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Press Release: 13th June 2005

New Guidance Document for Safe Working on Fragile Roofs

The Advisory Committee for Roofwork (ACR) are pleased to announce the launch of their latest Best Practice Guide - ACR (CP) 002:2005 Guidance Note for Safe Working on Fragile Roofs, (The Green Book)

Under the CDM Regulations, that were introduced in the early 90s, roofs should be designed to be non fragile thereby considerably reducing the risks of people falling through roofs during construction and whilst carrying out maintenance. Serious Incident Accident statistics show that this is having a marked improvement on new and recently built roofs.

However over 90% of the existing building stock was built before CDM and are now likely to be  fragile.. Building owners, surveyors, builders, roofing contractors, maintenance engineers all need to be aware that ALL old roofs are likely to be FRAGILE and access to the roof must be carried out by people competent to to do so.

The Green Guide prepared by ACR provides a step by step process of Planning, Selection of Maintenance Procedure and Equipment to use in order to carry out the roof maintenance in a safe and orderly manner.  The Guide then gives specific examples of typical maintenance needs and how to proceed with such work - such as clearing a gutter, cleaning a rooflight, replacing or repairing a broken roof element.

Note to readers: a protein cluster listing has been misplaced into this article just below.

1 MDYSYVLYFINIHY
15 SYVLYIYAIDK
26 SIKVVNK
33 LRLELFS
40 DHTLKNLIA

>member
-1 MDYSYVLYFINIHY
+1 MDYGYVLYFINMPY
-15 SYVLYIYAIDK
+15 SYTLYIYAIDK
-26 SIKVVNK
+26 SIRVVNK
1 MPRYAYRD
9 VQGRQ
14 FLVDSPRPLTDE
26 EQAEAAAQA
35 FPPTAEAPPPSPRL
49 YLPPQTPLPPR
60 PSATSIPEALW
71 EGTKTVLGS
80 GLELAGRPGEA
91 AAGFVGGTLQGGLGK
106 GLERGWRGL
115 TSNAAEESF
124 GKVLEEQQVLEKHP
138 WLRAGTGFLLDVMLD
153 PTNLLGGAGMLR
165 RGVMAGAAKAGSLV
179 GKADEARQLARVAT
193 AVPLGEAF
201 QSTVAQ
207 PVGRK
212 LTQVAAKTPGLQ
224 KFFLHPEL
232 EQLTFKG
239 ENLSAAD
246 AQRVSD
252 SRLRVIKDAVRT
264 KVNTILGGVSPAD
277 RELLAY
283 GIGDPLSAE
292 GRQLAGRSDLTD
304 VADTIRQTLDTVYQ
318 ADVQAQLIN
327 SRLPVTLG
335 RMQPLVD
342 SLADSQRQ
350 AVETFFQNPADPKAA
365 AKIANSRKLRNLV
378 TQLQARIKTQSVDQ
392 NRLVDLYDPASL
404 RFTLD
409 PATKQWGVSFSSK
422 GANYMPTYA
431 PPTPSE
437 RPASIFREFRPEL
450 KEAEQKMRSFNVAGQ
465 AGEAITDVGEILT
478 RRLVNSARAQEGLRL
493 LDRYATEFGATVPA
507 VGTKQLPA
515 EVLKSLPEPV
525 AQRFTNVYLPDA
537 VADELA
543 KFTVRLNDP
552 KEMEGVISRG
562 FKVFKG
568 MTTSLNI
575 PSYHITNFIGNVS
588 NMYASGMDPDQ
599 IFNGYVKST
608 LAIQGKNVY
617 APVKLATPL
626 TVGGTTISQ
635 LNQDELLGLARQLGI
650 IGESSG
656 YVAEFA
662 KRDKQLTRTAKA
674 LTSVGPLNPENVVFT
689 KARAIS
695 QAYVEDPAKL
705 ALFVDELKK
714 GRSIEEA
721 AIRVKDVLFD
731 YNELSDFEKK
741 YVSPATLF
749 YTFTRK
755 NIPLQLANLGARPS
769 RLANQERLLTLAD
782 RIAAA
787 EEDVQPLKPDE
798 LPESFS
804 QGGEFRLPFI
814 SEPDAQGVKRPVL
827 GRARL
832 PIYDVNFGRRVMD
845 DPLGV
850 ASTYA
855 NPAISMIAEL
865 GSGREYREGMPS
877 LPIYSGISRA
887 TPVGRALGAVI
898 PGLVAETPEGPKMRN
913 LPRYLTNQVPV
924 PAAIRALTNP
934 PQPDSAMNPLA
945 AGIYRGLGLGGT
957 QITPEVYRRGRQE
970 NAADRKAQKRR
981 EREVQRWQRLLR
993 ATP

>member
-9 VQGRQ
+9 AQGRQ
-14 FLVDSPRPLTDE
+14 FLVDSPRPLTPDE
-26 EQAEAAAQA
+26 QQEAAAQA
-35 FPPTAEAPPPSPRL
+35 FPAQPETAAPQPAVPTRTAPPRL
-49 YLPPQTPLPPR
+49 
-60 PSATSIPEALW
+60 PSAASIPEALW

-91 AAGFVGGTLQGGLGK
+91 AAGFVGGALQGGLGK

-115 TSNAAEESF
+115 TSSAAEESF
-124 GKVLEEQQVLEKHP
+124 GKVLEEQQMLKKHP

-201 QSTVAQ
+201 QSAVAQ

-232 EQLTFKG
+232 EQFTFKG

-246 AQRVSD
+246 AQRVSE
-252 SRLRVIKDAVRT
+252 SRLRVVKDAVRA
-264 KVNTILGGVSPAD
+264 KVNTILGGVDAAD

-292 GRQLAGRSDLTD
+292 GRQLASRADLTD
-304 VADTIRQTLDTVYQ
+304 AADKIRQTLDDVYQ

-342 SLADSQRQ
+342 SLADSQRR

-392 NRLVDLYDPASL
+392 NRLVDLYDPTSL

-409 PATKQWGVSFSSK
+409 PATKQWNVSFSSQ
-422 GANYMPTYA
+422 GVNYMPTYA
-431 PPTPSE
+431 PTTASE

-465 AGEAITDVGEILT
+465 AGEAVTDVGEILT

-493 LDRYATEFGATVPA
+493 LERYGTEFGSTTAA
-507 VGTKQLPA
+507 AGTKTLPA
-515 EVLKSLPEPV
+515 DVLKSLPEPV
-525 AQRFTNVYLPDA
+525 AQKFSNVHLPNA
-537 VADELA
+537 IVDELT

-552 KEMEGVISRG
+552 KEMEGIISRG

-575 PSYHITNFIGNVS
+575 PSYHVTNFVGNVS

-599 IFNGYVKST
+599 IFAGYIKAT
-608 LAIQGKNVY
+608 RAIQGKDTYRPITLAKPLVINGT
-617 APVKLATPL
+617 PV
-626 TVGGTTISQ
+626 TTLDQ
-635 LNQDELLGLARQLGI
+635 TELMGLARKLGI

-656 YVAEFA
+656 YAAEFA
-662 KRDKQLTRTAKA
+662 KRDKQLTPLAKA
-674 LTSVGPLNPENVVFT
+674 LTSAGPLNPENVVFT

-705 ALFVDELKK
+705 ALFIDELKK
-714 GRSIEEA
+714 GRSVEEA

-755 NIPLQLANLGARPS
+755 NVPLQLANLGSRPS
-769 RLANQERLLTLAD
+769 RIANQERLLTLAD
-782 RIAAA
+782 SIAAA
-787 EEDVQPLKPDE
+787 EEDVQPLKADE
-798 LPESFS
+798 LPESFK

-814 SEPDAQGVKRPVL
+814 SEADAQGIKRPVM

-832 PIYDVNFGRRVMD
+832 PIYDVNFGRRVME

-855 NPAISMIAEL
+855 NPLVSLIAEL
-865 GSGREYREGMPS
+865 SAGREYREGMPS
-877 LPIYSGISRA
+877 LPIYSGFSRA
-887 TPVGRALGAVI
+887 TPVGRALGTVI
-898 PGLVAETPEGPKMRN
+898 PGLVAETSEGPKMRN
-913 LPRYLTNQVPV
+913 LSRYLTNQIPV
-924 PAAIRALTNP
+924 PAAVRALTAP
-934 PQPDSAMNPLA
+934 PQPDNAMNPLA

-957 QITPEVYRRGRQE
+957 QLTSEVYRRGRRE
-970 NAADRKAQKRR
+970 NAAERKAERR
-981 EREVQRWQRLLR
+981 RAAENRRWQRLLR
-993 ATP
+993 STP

No one should underestimate the serious risks involved when engaged in working on old roofs. Even the initial inspection process must be carried out with the due care necessary to avoid falling through or off the roof. Remember old roofs may look safe but the unseen fixing may have failed or the lichen covering the sheets may be wet causing a slip with the resultant impact causing the roof to fail.

Going on to old roofs will be dangerous

The Green Guide can be obtained by downloading from the ACR website  free of charge, or from any of the ACR participating member associations.

ACR was set up in 1998 to improve roof safety for the construction and building maintenance industry.  Its members are the experts from the Associated Bodies that are involved in the manufacture, supply and construction of all roofing materials, together with Technical Officers of the HSE who also provide the Secretariat. ACR documents are written by the roofing industry for the roofing industry and are recognised by the HSE as the Industry Standard to use.

Chris Pearce

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The Advisory Committee for Roofsafety [ACR] is a body dedicated to making working on roofs safer.  Its membership is made up of nominees from the major roofworking Federations and Associations and the Health & Safety Executive, who provide the experience of many years of involvement in working on roofs in the advice given in their documents.Every care and attention is taken to ensure the accuracy of the information included in their documents and this website, however the committee or any individual committtee members can not accept responsibility for any errors or omissions contained therein